Causes[edit] Eruption of Wrangellia flood basalts[edit] Uplift of the Cimmerian orogen[edit] References[edit] Toarcian turnover :183mya. The term Toarcian turnover, alternatively the Toarcian extinction, the Pliensbachian-Toarcian extinction, or the Early Jurassic extinction, refers to the wave of extinctions that marked the end of the Pliensbachian stage and the start of the Toarcian stage of the Early Jurassic period, c. 183 million years ago. See also[edit] Anoxic event References[edit] Aptian extinction : 116mya. The Aptian extinction was an extinction event of the early Cretaceous Period. It is dated to c. 116 or 117 million years ago, in the middle of the Aptian stage of the geological time scale, and has sometimes been termed the mid-Aptian extinction event as a result. It is classified as a minor extinction event, rather than a major event like the famous Cretaceous–Paleogene extinction event that brought about the end of the "age of dinosaurs" and the Mesozoic Era.

The Aptian event is most readily detected among marine rather than terrestrial fossil deposits. Nonetheless, "The Aptian Extinction Event is an episode of importance, deserving a higher status among other minor events Jump up ^ Archangelsky, Sergio. Eocene–Oligocene extinction event : 33.5mya. Millions of years ago Eocene–Oligocene extinction is labeled E– OG. The 33.9 Ma transition between the end of the Eocene and the beginning of the Oligocene, called the Grande Coupure (the "Great Break" in continuity) in Europe, is marked by large-scale extinction and floral and faunal turnover (although minor in comparison to the largest mass extinctions). Most of the affected organisms were marine or aquatic in nature. They included the last of the ancient cetaceans, the Archaeoceti. This was a time of major climatic change, especially cooling, not obviously linked with any single major impact or any catastrophic volcanic event.

One cause of the extinction event is speculated to be extended volcanic activity. This boundary is closely linked with the Oligocene Oi-1 event, an oxygen isotope excursion that marks the beginning of ice sheet coverage on Antarctica. Grande Coupure[edit] [edit] References[edit] Extinction an essay by Richard Cowen. Middle Miocene disruption : 14.5mya. The term Middle Miocene disruption, alternatively the Middle Miocene extinction or Middle Miocene extinction peak, refers to a wave of extinctions of terrestrial and aquatic life forms that occurred around the middle of the Miocene, roughly 14.8 to 14.5 million years ago, during the Langhian stage of the Miocene.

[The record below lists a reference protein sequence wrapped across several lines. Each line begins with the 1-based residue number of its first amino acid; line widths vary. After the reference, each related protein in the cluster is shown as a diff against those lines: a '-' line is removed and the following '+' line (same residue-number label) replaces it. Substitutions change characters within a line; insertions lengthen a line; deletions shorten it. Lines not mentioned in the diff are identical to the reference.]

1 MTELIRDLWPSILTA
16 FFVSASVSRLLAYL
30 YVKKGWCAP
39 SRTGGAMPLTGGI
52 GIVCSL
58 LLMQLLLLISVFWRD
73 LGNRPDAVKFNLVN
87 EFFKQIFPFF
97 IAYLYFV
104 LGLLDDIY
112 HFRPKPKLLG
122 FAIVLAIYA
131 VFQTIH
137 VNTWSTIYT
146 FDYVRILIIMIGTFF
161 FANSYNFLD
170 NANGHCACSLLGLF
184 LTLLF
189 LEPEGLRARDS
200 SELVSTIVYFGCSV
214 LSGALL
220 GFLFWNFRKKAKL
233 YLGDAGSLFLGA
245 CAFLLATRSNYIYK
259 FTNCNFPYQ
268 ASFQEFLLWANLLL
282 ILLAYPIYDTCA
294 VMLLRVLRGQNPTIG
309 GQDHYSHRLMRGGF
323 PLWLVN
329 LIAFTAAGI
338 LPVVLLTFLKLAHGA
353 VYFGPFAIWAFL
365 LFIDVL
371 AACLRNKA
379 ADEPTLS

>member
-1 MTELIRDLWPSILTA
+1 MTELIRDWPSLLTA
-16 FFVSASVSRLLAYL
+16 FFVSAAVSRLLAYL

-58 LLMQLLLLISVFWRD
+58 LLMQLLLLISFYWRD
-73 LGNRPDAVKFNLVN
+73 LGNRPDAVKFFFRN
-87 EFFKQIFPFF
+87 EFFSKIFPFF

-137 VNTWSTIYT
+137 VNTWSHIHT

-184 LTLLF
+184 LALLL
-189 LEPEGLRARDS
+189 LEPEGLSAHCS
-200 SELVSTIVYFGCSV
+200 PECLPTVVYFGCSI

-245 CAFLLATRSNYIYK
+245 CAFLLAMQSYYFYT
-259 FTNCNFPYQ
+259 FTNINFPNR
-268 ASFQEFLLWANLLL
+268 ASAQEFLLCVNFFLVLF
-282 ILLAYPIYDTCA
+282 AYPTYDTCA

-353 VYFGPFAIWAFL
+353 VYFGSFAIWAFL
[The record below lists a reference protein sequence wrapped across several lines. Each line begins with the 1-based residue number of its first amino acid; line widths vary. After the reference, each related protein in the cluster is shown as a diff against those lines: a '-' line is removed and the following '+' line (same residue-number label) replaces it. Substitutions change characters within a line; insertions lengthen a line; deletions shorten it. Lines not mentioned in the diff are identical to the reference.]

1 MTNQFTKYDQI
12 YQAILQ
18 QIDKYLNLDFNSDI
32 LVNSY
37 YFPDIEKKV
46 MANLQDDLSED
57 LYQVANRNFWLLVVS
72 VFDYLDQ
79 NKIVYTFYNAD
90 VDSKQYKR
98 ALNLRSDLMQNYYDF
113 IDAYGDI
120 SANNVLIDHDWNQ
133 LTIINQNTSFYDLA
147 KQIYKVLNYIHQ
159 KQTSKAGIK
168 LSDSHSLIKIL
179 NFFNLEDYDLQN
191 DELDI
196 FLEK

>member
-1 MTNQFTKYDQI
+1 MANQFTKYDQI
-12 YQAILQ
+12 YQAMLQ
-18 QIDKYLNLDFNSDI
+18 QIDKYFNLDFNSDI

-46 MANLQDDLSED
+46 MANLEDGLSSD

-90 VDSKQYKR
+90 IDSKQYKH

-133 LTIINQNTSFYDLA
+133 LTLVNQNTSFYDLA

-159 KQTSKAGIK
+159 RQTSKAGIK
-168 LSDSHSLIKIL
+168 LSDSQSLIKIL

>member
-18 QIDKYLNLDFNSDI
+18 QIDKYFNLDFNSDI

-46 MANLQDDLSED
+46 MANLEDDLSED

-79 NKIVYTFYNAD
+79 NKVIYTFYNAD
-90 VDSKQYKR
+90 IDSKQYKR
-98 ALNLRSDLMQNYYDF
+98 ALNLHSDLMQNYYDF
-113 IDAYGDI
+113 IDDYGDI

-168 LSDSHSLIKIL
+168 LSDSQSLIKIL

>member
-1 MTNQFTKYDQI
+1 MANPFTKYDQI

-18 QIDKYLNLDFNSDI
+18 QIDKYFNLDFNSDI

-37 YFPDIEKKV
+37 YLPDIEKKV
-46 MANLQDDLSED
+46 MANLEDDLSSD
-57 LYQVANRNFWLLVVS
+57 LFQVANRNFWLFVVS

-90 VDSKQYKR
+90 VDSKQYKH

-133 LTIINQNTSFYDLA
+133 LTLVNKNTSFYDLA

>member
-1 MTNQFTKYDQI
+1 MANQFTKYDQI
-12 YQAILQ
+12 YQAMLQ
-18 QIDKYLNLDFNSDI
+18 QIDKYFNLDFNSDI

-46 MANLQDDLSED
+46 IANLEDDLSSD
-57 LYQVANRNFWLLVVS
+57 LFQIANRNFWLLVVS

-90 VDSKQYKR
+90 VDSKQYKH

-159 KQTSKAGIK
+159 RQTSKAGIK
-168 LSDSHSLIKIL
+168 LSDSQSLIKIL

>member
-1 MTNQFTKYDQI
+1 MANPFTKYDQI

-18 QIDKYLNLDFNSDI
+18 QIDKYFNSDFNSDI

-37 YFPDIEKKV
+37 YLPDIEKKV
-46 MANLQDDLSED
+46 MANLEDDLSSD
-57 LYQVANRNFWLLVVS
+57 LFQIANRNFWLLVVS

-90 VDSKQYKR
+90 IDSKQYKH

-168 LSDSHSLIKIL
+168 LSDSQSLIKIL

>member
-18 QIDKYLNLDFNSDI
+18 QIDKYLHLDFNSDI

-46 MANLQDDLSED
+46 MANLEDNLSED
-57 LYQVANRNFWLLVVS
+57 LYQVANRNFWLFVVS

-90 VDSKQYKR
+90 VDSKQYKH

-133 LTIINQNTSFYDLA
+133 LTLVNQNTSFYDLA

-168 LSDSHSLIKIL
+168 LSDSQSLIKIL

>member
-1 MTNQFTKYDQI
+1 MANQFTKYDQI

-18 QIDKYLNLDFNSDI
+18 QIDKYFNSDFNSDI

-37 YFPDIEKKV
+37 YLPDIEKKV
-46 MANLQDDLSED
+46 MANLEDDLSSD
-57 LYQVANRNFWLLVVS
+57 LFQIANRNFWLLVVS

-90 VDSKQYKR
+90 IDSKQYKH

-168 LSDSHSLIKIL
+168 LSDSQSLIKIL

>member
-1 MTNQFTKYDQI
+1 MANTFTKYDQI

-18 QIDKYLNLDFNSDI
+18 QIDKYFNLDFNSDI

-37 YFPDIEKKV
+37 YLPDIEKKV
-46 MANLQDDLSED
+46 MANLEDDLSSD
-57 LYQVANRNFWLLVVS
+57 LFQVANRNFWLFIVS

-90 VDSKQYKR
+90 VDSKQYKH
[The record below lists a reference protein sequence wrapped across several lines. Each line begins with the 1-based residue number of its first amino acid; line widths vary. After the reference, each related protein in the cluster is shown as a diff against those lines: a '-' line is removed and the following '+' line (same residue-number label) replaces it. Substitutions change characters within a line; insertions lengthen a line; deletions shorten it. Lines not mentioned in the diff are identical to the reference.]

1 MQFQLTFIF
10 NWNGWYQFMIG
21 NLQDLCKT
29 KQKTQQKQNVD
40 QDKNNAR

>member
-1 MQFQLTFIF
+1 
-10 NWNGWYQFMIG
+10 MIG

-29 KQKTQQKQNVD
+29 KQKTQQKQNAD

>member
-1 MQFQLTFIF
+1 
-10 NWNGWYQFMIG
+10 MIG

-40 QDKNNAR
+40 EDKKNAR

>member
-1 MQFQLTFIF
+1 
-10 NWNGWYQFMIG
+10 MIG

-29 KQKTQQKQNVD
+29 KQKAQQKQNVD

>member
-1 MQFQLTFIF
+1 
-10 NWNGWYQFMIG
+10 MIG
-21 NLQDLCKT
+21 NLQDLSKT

Madelaine Bohme[1] observed the occurrence of Varanidae, Chameleon, Cordylidae, Tomistominae, Alligatoridae, and giant turtles which indicate survival through the Miocene Climatic Optimum (18 to 16 Ma) in Central Europe (45-42°N palaeolatitude). A major and permanent cooling step occurred between 14.8 and 14.1 Ma, associated with increased production of cold Antarctic deep waters and a major growth of the East Antarctic ice sheet.

Two crocodiles of the genera Gavialosuchus and Diplocynodon were noted to have been extant in these northern latitudes prior to the permanent cooling step then became extinct 13.5 to 14 Ma. References[edit] Further reading[edit] External links[edit] Quaternary extinction event. The Quaternary period saw the extinctions of numerous predominantly larger, especially megafaunal, species, many of which occurred during the transition from the Pleistocene to the Holocene epoch. However, this extinction wave did not stop at the end of the Pleistocene, but continued, especially on isolated islands, in Holocene extinctions. Among the main causes hypothesized by paleontologists are natural climate change and overkill by humans, who appeared during the Middle Pleistocene and migrated to many regions of the world during the Late Pleistocene and Holocene.

A variant of the latter possibility is the second-order predation hypothesis, which focuses more on the indirect damage caused by overcompetition with nonhuman predators. The spread of disease is also discussed as a possible reason. The Pleistocene or Ice Age extinction event[edit] The Late Pleistocene extinction event saw the extinction of many mammals weighing more than 40 kg. Africa and Asia[edit] Northern Eurasia[edit] c. Holocene extinction.